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ISSN: 2329-9096
International Journal of Physical Medicine & Rehabilitation
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The Role of Ultrasound Guide for Botulinum Toxin Injection in Neurological Diseases

Andrea Santamato*

1Physical Medicine and Rehabilitation Section-"OORR Hospital", University of Foggia, Foggia, Italy.

*Corresponding Author:
Andrea Santamato
Physical Medicine and Rehabilitation Section-"OORR Hospital"
University of Foggia, Foggia, Italy
Tel: + 39 0881 736258
E-mail: [email protected]

Received Date: July 20, 2016; Accepted Date: July 20, 2016; Published Date: July 25, 2016

Citation: Santamato A (Editorial) The Role of Ultrasound Guide for Botulinum Toxin Injection in Neurological Diseases. Int J Phys Med Rehabil 4:e118. doi: 10.4172/2329-9096.1000e118

Copyright: © 2016 Santamato A. This is an open-access article distributed under the terms of the Creative Commons Attribution License, which permits unrestricted use, distribution, and reproduction in any medium, provided the original author and source are credited.

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Introduction

Botulinum toxin type A (BoNT-A) is the gold-standard therapy for many neurological diseases, and the accuracy in delivering the toxin may influence the treatment outcome.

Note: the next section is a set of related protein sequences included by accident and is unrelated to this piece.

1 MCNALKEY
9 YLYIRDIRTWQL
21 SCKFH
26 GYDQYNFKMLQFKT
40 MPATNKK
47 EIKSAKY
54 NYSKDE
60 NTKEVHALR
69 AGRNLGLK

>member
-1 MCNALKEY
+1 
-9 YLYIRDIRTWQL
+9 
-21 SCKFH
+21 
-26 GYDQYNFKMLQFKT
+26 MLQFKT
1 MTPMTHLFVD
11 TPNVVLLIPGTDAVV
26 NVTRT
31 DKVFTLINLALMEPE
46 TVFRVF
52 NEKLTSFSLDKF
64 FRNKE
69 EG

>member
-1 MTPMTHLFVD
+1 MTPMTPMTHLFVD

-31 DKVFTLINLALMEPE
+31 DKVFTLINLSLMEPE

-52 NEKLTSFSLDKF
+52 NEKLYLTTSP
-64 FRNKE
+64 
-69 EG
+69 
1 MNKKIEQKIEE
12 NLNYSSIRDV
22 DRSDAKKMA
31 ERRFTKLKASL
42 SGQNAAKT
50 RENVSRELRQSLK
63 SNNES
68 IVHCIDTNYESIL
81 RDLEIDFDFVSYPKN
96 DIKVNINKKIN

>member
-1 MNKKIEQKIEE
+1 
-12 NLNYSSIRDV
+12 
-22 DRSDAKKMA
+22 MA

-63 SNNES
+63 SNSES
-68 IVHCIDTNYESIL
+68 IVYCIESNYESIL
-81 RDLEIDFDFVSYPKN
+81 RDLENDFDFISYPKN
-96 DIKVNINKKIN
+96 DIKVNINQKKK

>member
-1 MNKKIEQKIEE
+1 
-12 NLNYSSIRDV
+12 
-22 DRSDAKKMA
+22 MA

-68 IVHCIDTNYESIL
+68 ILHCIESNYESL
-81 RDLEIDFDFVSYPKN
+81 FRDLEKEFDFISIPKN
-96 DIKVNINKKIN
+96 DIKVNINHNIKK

The accuracy of administration of BoNT-A into the target muscle is primary to obtain a reduction of movement disorders in dystonia patients or spasticity in subjects with upper motor neuron syndrome. Indeed, incorrect needle placement can result in complete failure of treatment causing also weakness or paresis, particularly for small muscles of the hand and forearm in writer’s or musician’s cramp. Several injection techniques can be used in common practice even if clinicians not always have the possibility and the time to inject with a guide.

Although electromyographic guidance represented the “first historical” tool employed to observe the denervation of BoNT-A in the injected muscle and to distinguish spasticity or muscle contractures, sometimes it does not consent to identify single muscles. Target muscle identification with palpation and anatomical landmark localization represented a common type of BoNT-A administration with many doubts for the precision of needle placement.

Therefore, guidance is recommended where the goal of treatment is the modulation of muscle hypertonia to improve the dexterity of spastic muscles, as well as for deep and small muscles of the limbs, whereas it is considered optional for larger easily palpated muscles: in this case manual needle placement using surface anatomy landmarks or palpation can be sufficient in subject without fat mass. In obese patients, the needle needs has to pass through the fat between skin and superficial Apo neurosis of each muscle, so it is important to observe where the needle is inserted.

Moreover, it is known that immobilization and spasticity lead to changes in muscle morphology over time, represented by atrophy, fibrosis and fat replacing sarcomeres. Ultrasonography allows observing these muscle alterations avoiding the BoNT-A administration. The advanced ultrasound machines show the exact muscle depth measured in centimeters, allowing the choice of a specific sized needle for injection.